Looking into Thomas’ background, it is hard to see how his remarks were surprising. This is not his first national media rodeo. In 2010, he was in the news for making disparaging remarks regarding Hispanics via twitter.  There were ripples throughout the tea party world; for instance, James Traficant and others pulled out of a Springboro tea party event due to Thomas’ involvement.
 
 
 

Headlines from Parallel Ex-Gay Universes

Two headlines from my email inbox:
Ex-Gay Movement, Alive, Strong, & Moving Forward!
Organizers Cancel ‘Ex-Gay Pride Month’ Citing Vague ‘Security Threats’
The first comes from the Illinois Family Institute and Linda Jernigan who puts on a brave front and offers her book for sale. The second comes from The Advocate and describes the cancellation of ex-gay pride month (or now “ex-gay half-month”).
From one point of view, things look rosy; from another, things are comically bad.
Just a word on the cancellation of the “ex-gay pride month:” For the cancellation to have any credibility, the organizers need to reveal the nature of the security concerns. I have a hard time believing Voice for the Voiceless would be voiceless about real concerns.
 

Michael Peroutka Pledges Resources of Institute on the Constitution to League of the South

The recent cancellation of a Constitution course in the Springboro School District has placed new focus on the group behind the course, the Institute on the Constitution and another group, the League of the South.
The IOTC course brought complaints from parents about the religious nature of the course and the membership of IOTC founder, Michael Peroutka, in the League of the South. You can read more about the League here.
Last Thursday, a leader of the Springboro Tea Party and Council of Conservative Citizens, showed up at the Springboro School District and defended the course and the League of the South. He finished his talk by displaying a Confederate flag.
Another person linking the two organizations is IOTC founder Peroutka. Last month, Peroutka was appointed to be a board member of the League of the South during the annual conference. At the end of a speech, Peroutka pledges the resources of the IOTC to the aims of the League of the South. Here is the link which allows you to begin watching at the point where Peroutka makes his pledge. On the video (at 39:10) he says:

I am so pleased, and I thank you Dr. Hill and you Sara, and you Alex, and Mike Crane, and all the others on the board, and I am uh, I want to do my best, with God’s help, to be worthy of what you’re, what you do and what you are asking me to do. I’m gonna try my best. I pledge the resources of the Institute on the Constitution and the resources of the Peroutka family to that effort. God bless you.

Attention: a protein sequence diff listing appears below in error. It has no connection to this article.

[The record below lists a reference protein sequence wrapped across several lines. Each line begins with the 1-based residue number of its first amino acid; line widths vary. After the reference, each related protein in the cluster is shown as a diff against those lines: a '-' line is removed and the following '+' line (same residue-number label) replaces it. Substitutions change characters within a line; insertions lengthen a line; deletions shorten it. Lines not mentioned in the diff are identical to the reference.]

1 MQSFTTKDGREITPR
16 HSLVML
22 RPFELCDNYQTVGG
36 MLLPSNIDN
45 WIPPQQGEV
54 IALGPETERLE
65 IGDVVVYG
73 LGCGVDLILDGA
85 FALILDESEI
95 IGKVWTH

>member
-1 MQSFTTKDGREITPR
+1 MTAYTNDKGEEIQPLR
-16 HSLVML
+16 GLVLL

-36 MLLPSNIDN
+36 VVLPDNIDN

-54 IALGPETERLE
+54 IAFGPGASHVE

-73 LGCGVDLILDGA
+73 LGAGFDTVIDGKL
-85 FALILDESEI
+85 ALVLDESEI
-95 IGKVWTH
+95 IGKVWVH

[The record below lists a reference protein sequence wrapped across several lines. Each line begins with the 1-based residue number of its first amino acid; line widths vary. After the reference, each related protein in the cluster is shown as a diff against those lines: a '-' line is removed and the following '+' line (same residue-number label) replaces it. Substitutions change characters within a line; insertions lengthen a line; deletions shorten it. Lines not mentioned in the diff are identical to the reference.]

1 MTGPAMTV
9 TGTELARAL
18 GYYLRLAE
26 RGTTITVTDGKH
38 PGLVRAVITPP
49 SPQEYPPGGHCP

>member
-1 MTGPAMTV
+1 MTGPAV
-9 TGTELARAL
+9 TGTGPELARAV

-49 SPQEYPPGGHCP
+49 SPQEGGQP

For more on what the League of the South is about, see their FAQs. One the main objectives is the secession of the Southern states to form a white Christian nation.
Also, here is League president Michael Hill on what the League is about:

Just so there’s no chance that you’ll confuse The League with the GOP or any other “conservative” group, here’s what we stand for: The survival, well being, and independence of the Southern people. And by “the Southern people,” we mean White Southerners who are not afraid to stand for the people of their race and region.

According to the League’s Grey Bookthe League yearns for a return to America before the Civil War amendments to the Constitution and to the Confederate South.

The Grey Book is based on the following presuppositions: 1) that we who oppose on moral grounds the practises and polices of the US government have a duty to reform or remove ourselves from it; 2) that the government of the US is beyond reform, so that the only option available is removing ourselves; 3) that two or more Southern States will at some time in the future form a confederal union; and 4) that their representatives will ratify a Constitution more or less like the US Constitution of 1788 and the Confederate States Constitution of 1861.

 

League of the South: GOP No Longer Stands for White Southerners

Note to the Supreme Court: We still got issues.
Trayvon Martin. A guy comes to an Ohio school board meeting brandishing a Confederate flag. An aide to Rand Paul was a leader in the Southern secessionist group, The League of the South.
Yes, some things have changed but clearly some things have not changed enough.
One thing may be improving. According to League of the South President Michael Hill, the flap surrounding Rand Paul’s staffer shows that “there’s no place in the GOP for Southerners who wish to remain . . . Southerners.” How does Hill define a Southerner?

Just so there’s no chance that you’ll confuse The League with the GOP or any other “conservative” group, here’s what we stand for: The survival, well being, and independence of the Southern people. And by “the Southern people,” we mean White Southerners who are not afraid to stand for the people of their race and region.

The League of the South calls for Southern secession to create a haven for white Christians — at least for Christians who think there is a need for a white Christian haven. If Hill is right that the GOP is not a place for such views, then that would be good news for the GOP and for the nation.